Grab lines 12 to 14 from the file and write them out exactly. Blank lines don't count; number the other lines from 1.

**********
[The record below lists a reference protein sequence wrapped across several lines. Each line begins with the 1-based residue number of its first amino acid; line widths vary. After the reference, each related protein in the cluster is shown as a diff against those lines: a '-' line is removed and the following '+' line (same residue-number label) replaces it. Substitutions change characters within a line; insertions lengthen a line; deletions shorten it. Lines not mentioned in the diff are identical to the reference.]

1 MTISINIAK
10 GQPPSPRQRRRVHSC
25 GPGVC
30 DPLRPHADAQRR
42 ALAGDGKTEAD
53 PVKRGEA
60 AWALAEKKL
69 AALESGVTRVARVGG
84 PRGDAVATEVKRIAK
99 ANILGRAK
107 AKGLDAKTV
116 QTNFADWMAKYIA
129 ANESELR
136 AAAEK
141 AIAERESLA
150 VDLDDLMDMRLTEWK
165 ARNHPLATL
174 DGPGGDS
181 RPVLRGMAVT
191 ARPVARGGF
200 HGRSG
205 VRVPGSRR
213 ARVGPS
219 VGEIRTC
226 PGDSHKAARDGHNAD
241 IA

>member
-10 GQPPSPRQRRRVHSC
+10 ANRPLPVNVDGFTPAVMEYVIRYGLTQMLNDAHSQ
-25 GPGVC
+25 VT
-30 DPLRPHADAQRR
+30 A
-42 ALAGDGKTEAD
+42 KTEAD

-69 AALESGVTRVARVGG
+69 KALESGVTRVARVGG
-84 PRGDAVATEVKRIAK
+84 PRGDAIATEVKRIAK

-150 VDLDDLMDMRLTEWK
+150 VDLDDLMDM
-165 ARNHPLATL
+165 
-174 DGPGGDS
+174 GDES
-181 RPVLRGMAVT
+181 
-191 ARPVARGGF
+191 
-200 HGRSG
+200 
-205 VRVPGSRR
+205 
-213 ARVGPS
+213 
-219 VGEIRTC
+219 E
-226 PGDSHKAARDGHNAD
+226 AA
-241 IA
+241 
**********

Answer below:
107 AKGLDAKTV
116 QTNFADWMAKYIA
129 ANESELR